The writing was on the wall when Dwight Howard rolled into town this past summer. Since then, things have continued to percolate with the Blazers entering the picture.
According to Mitch Lawrence of the New York Daily News, Portland and Houston have at least had some level of conversation:
The Trail Blazers are off to one of their best starts in years, but they’re not kidding themselves. They know they’ve taken advantage of a pillow-soft schedule and have surprised themselves with their shooting (45%). So they’re quietly looking to improve, talking to the Rockets about trading for Omer Asik. They can send back Robin Lopez in a deal, but don’t have the “stretch four’’ the Houston is looking for as it searches for a home for its disgruntled backup center. The Rockets want a power forward who can shoot threes to pair next to Dwight Howard.
Therein lies the rub—Portland’s depth chart doesn't easily fit into Houston’s wish list. Still, the Blazers do seem genuinely interested and could always package players with future draft picks or pursue a three-team trade. Landing Asik would give Portland the kind of defensive presence that LaMarcus Aldridge really hasn’t had before, and when it comes to the playoffs, defense matters—it really matters.
Houston's current backup center gives you that and more—he can block, rebound and score the ball. Check out 22 points and 18 boards against the Orlando Magic on April Fool’s Day, 2013. There’s no hidden meaning intended—Asik averaged a double-double last season.
It’s been a spell since Portland made it out of the first round—all the way back to the heartbreak of 2000 against the Los Angeles Lakers in the Western Conference Finals. The NBA Finals are even further in the distance—the Blazers lost to the Chicago Bulls back in 1992.
And then comes the very top of the mountain—the Blazers have been there just once. 1977 was the year they won the championship, powered by Bill Walton. Can the Blazers dare to dream that big again? They can and they should—but they could use an extra helping of size in the paint.
This isn't to say they’re exactly lacking now—Aldridge is having a remarkable season at the power forward position, leading the Blazers in points, rebounds and steals. On Saturday night against the Golden State Warriors, he propelled the team to its 10th straight win with 30 points and 21 boards.
As for the rest of the starters, second-year point guard Damian Lillard is playing to the tune of nearly 20 points and 6.1 assists in 14 starts, while Wesley Matthews and Nicolas Batum are each meshing well at the shooting guard and small forward positions, respectively. And then there's Lopez, chipping in with eight points and eight rebounds per game.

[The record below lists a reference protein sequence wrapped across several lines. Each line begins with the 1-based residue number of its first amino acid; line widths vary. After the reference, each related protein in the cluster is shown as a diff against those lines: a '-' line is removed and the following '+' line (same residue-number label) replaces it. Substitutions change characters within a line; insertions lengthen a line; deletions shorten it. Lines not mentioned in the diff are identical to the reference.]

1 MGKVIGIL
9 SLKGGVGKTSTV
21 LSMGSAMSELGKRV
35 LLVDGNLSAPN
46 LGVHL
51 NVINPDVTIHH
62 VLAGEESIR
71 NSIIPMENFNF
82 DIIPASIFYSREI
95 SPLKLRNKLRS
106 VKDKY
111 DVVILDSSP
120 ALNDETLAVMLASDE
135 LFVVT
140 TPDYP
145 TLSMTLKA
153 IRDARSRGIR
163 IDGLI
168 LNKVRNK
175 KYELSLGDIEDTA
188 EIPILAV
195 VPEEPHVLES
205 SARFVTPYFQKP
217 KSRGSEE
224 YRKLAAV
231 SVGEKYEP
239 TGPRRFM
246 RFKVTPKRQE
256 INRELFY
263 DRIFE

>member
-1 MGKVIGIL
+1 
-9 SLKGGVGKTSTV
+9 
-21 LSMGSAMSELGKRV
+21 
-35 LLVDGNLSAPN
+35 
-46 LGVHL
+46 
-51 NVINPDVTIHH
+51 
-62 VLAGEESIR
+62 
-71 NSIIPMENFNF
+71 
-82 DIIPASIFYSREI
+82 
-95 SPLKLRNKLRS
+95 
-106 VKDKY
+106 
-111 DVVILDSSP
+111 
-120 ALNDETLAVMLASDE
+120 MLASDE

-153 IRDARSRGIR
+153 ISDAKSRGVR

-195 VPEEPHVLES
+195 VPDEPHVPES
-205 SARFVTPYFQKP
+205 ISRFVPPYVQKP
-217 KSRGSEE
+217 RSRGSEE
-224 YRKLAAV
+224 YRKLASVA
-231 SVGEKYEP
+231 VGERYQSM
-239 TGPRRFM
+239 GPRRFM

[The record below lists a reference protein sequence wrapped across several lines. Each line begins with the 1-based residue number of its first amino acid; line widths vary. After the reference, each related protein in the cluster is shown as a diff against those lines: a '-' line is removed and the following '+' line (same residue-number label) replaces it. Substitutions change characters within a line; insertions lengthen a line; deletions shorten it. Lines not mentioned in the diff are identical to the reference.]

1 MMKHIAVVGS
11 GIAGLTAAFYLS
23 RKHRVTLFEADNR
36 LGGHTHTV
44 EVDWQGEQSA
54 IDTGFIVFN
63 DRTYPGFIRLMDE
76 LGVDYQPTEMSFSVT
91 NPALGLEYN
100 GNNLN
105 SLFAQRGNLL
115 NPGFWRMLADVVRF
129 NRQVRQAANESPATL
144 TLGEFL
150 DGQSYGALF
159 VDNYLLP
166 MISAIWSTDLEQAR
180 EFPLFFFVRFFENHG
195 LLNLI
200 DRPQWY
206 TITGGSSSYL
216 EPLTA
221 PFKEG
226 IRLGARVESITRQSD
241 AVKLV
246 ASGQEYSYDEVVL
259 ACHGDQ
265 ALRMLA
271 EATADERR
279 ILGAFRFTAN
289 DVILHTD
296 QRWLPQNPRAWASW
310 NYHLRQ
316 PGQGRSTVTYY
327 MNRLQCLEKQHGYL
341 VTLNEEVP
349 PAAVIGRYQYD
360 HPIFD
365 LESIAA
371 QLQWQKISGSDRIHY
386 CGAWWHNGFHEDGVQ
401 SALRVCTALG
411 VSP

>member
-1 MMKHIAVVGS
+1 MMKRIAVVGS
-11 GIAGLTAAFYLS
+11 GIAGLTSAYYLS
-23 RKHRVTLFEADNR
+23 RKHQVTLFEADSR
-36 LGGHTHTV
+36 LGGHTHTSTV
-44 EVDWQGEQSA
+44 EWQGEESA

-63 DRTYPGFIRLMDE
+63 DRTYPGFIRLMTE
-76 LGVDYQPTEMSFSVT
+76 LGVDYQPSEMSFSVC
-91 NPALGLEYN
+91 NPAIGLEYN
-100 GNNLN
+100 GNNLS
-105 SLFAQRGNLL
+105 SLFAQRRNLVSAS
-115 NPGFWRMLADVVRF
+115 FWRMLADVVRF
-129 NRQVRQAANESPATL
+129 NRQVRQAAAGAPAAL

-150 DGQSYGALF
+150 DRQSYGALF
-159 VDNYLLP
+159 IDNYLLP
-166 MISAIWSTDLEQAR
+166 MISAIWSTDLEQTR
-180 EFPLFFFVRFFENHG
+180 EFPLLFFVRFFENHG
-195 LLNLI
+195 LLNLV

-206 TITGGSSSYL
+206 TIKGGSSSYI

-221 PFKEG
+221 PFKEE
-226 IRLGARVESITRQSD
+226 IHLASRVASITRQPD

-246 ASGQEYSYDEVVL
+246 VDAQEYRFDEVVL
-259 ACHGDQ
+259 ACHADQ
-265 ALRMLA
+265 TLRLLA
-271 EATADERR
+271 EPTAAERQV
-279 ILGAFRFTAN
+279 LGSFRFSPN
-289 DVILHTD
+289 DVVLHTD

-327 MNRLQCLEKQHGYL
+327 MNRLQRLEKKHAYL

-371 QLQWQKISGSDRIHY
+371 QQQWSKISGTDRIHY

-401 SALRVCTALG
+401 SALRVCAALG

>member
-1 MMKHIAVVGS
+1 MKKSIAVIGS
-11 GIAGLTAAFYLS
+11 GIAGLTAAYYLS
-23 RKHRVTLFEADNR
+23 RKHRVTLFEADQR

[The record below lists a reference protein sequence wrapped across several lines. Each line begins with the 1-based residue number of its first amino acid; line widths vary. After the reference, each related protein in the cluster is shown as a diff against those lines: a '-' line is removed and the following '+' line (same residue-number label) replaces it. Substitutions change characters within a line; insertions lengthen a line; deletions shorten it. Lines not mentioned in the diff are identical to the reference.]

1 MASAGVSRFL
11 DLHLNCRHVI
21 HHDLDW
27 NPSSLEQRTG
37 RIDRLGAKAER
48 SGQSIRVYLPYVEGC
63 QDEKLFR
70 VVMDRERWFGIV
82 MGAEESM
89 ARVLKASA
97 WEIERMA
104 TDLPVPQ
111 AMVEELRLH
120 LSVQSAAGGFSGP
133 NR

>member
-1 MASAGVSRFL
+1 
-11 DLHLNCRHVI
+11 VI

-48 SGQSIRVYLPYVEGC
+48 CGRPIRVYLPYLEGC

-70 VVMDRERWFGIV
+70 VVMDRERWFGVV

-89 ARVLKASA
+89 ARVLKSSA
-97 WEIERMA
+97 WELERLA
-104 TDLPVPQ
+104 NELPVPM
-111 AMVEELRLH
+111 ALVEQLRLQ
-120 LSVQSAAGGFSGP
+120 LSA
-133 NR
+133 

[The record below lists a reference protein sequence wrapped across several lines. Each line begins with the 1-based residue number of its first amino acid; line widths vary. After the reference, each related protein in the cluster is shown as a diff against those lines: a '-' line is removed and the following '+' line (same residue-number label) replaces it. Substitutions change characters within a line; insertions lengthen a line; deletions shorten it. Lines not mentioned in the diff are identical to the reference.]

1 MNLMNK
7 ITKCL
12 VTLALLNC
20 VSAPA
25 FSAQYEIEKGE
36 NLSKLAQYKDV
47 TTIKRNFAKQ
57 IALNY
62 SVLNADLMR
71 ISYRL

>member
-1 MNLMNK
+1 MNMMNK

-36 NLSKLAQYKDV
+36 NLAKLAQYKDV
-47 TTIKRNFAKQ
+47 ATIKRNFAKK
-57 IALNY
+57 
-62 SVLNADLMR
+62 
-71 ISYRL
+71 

With that, we come full circle to the notion that Portland’s dangling Lopez while Houston wants stretch 4s. That’s a bit of a wall to climb over—the Blazers’ utility bigs don't really fit that profile. Would Portland consider trading away a different major chip than Lopez—say Matthews or Batum?
There’s a delicate balance in play here. Portland’s 12-2 record has happened for a reason. The starters are clicking and key bench players like Mo Williams and Thomas Robinson are also making a difference. Still, Asik is too intriguing an addition to ignore. And what if you could somehow manage to keep Lopez as well? You’d have both a starter and backup who can protect the rim, plus Asik’s scoring punch.
It’s still early in the season of course, but there’s no time like the present to act, especially when you’re running hot and looking to make it 11 in a row—the Blazers host the New York Knicks Monday night. They’re looking way beyond that of course, to the deep end of the playoffs when battles under the basket reign supreme, when size and strength truly matter.
Opposing centers have done well with a 20.7 PER against Portland this season, according to 82games.com. There’s a lot of guys in the West who will get in their way, like Andrew Bogut and Kevin Love, Serge Ibaka and the Gasol brothers, young tag-teamers like Blake Griffin and DeAndre Jordan, or old crafty veterans like Tim Duncan. And then there’s No. 12 for Houston—Dwight Howard himself.
Asik isn’t satisfied playing backup to the top big man in the league. Wouldn’t it be interesting to see him battle Howard one-on-one as part of a true playoff threat instead?
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